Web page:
With training back on track, I now face the task of getting my mind right. I admit I am nervous, fearful, worried, dubious about my ability and my strength, wondering how I will get through without Team in Training support, convincing myself that no one who is injured for over a year heals and then runs a marathon, thinking half marathons are just fine and challenging too, what’s the big 26.2 deal anyway??? With that month off, I figure I haven’t really followed the plan per se and that makes me doubtful… 5 weeks to go… I keep reminding myself of how elated I felt after completing those 16 glorious miles…

Shouting YEAH ME after 16 miles! I can do this!!!  Right???

Shouting YEAH ME after 16 miles! I can do this!!! Right???

But then last weekend, I ran 8 miles and hated every single minute of it. Didn’t want to run, didn’t feel like, but I went out the door anyway, tortured the entire time, spending miles thinking about how to push over a cyclist and steal his bike in order to make it back home NOT on my own 2 feet.  You wanna run a marathon, hunh, Laura?  Interesting…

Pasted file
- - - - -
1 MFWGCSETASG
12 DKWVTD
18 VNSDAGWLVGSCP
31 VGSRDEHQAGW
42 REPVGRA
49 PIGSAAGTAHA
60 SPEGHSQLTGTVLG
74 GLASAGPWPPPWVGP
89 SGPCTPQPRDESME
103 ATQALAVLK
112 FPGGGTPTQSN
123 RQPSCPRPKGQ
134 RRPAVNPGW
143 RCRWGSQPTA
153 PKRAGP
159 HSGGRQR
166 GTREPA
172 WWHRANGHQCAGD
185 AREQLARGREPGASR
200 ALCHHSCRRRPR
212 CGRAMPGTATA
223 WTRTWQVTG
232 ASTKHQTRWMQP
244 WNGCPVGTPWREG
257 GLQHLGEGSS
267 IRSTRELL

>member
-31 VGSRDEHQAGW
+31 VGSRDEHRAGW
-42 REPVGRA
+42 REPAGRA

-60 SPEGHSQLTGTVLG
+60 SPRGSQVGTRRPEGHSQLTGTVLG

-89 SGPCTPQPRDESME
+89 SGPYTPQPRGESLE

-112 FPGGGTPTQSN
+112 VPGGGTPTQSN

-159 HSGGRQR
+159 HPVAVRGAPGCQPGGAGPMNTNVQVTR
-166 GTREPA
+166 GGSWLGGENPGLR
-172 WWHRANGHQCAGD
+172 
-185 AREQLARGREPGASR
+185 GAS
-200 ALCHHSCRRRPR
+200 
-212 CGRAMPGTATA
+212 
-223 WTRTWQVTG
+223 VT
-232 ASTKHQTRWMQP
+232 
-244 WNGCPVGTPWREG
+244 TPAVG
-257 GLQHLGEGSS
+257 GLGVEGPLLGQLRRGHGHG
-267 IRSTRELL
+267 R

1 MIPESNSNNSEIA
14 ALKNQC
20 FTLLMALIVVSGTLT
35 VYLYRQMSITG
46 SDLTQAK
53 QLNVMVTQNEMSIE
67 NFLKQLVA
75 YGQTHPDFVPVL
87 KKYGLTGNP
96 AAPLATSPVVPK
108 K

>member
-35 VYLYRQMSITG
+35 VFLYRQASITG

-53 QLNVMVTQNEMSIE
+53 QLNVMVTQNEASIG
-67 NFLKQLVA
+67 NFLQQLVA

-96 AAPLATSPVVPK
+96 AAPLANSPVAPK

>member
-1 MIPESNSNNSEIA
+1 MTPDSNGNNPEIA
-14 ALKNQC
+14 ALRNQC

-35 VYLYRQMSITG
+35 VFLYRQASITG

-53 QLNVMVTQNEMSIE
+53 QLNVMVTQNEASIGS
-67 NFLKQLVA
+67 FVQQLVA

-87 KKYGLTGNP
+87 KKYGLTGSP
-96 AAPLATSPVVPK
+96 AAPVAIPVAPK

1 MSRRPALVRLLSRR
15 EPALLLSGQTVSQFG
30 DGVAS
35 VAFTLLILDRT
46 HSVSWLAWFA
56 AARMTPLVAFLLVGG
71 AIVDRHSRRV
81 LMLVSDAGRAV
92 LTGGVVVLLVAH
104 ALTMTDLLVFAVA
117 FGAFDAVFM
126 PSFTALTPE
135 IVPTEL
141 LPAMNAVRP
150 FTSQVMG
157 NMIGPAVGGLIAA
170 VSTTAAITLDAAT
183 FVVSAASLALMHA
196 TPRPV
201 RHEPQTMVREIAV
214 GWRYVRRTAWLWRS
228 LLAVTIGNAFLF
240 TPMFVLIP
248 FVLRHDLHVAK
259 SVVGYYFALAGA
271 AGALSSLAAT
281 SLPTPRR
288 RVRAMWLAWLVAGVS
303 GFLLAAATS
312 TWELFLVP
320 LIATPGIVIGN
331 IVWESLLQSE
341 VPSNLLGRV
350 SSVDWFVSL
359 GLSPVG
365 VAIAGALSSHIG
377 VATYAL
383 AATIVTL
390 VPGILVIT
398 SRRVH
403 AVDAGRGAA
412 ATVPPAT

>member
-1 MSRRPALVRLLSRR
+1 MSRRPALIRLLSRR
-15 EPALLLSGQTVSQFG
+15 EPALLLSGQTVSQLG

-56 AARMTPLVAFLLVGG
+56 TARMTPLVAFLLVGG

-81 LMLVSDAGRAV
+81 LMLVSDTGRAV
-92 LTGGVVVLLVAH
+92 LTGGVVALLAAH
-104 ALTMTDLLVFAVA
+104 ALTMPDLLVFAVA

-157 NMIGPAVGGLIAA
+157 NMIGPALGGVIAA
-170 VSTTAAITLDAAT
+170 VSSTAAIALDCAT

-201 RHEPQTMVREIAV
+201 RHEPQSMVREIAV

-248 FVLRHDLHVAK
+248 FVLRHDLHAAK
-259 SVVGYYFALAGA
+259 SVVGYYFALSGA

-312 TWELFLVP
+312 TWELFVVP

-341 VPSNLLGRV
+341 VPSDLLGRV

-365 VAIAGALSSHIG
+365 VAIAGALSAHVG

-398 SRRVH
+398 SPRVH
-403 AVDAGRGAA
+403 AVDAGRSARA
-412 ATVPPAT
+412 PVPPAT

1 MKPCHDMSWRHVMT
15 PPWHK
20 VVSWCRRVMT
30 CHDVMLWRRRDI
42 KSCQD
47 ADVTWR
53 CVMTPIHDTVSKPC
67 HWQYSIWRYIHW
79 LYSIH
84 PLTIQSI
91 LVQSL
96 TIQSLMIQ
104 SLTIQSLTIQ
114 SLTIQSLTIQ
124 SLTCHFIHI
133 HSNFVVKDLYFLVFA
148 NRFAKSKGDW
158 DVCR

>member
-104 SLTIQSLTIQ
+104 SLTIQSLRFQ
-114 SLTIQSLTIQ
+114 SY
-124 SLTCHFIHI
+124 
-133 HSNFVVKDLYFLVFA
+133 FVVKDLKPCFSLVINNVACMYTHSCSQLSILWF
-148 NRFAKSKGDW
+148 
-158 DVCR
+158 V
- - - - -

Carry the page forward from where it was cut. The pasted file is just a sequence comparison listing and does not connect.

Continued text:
Consistent weekly runs and another 16, then 18 and 20 and if all goes according to The Plan, I’ve got this. I think I can, I know I can, just follow Coach Greg’s advice and envision that finish line. I think, I can, I will… I hope…

5 weeks to go… <gulp>

Related articles: Journey to 26.2, Part 1: Beginning Again

2 thoughts on “Journey to 26.2, Part 2: The Plan

  1. ErinAMG

    You’re gonna do great at SLO! I am downgrading to the half just bc I have no desire to run 26.2 at like, 24 weeks pregnant, but I am really excited for you. 🙂 I know TNT is excellent for support, but I am confident that you’ll surprise yourself. Believe, sister. Believe. ♡

  2. Pingback: Journey to 26.2, Part 3: The Reality | running4thereason